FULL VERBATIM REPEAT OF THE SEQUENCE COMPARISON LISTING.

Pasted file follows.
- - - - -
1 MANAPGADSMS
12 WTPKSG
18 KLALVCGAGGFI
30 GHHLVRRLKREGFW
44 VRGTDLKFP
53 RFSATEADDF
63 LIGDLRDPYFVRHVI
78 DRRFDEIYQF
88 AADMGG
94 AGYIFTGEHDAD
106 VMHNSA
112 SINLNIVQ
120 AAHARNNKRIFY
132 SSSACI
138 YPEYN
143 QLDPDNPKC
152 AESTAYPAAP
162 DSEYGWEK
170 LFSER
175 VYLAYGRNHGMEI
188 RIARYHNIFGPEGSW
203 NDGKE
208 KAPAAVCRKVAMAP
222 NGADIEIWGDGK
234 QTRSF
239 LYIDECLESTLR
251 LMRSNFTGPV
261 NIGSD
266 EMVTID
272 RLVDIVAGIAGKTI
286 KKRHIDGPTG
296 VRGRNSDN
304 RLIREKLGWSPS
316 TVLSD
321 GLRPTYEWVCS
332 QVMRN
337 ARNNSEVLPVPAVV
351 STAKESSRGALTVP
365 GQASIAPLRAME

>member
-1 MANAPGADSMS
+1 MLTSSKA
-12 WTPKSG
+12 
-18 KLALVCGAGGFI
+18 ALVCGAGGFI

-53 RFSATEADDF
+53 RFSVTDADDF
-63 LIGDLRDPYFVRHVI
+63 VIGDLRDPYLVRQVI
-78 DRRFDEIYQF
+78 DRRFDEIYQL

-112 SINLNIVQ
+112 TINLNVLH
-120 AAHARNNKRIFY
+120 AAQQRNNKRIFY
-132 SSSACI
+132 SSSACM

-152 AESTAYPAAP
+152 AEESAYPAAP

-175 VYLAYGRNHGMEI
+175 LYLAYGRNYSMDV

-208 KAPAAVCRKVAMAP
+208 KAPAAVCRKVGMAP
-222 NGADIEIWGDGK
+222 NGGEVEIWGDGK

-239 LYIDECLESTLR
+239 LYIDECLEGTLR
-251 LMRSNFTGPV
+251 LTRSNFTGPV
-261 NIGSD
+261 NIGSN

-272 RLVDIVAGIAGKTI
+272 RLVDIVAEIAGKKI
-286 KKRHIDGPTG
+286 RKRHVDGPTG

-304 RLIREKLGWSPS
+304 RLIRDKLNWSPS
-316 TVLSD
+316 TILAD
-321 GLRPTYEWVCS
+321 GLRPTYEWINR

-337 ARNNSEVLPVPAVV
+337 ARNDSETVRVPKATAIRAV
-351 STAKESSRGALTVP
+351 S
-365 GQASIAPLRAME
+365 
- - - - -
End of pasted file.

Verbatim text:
1 MANAPGADSMS
12 WTPKSG
18 KLALVCGAGGFI
30 GHHLVRRLKREGFW
44 VRGTDLKFP
53 RFSATEADDF
63 LIGDLRDPYFVRHVI
78 DRRFDEIYQF
88 AADMGG
94 AGYIFTGEHDAD
106 VMHNSA
112 SINLNIVQ
120 AAHARNNKRIFY
132 SSSACI
138 YPEYN
143 QLDPDNPKC
152 AESTAYPAAP
162 DSEYGWEK
170 LFSER
175 VYLAYGRNHGMEI
188 RIARYHNIFGPEGSW
203 NDGKE
208 KAPAAVCRKVAMAP
222 NGADIEIWGDGK
234 QTRSF
239 LYIDECLESTLR
251 LMRSNFTGPV
261 NIGSD
266 EMVTID
272 RLVDIVAGIAGKTI
286 KKRHIDGPTG
296 VRGRNSDN
304 RLIREKLGWSPS
316 TVLSD
321 GLRPTYEWVCS
332 QVMRN
337 ARNNSEVLPVPAVV
351 STAKESSRGALTVP
365 GQASIAPLRAME

>member
-1 MANAPGADSMS
+1 MLTSSKA
-12 WTPKSG
+12 
-18 KLALVCGAGGFI
+18 ALVCGAGGFI

-53 RFSATEADDF
+53 RFSVTDADDF
-63 LIGDLRDPYFVRHVI
+63 VIGDLRDPYLVRQVI
-78 DRRFDEIYQF
+78 DRRFDEIYQL

-112 SINLNIVQ
+112 TINLNVLH
-120 AAHARNNKRIFY
+120 AAQQRNNKRIFY
-132 SSSACI
+132 SSSACM

-152 AESTAYPAAP
+152 AEESAYPAAP

-175 VYLAYGRNHGMEI
+175 LYLAYGRNYSMDV

-208 KAPAAVCRKVAMAP
+208 KAPAAVCRKVGMAP
-222 NGADIEIWGDGK
+222 NGGEVEIWGDGK

-239 LYIDECLESTLR
+239 LYIDECLEGTLR
-251 LMRSNFTGPV
+251 LTRSNFTGPV
-261 NIGSD
+261 NIGSN

-272 RLVDIVAGIAGKTI
+272 RLVDIVAEIAGKKI
-286 KKRHIDGPTG
+286 RKRHVDGPTG

-304 RLIREKLGWSPS
+304 RLIRDKLNWSPS
-316 TVLSD
+316 TILAD
-321 GLRPTYEWVCS
+321 GLRPTYEWINR

-337 ARNNSEVLPVPAVV
+337 ARNDSETVRVPKATAIRAV
-351 STAKESSRGALTVP
+351 S
-365 GQASIAPLRAME
+365 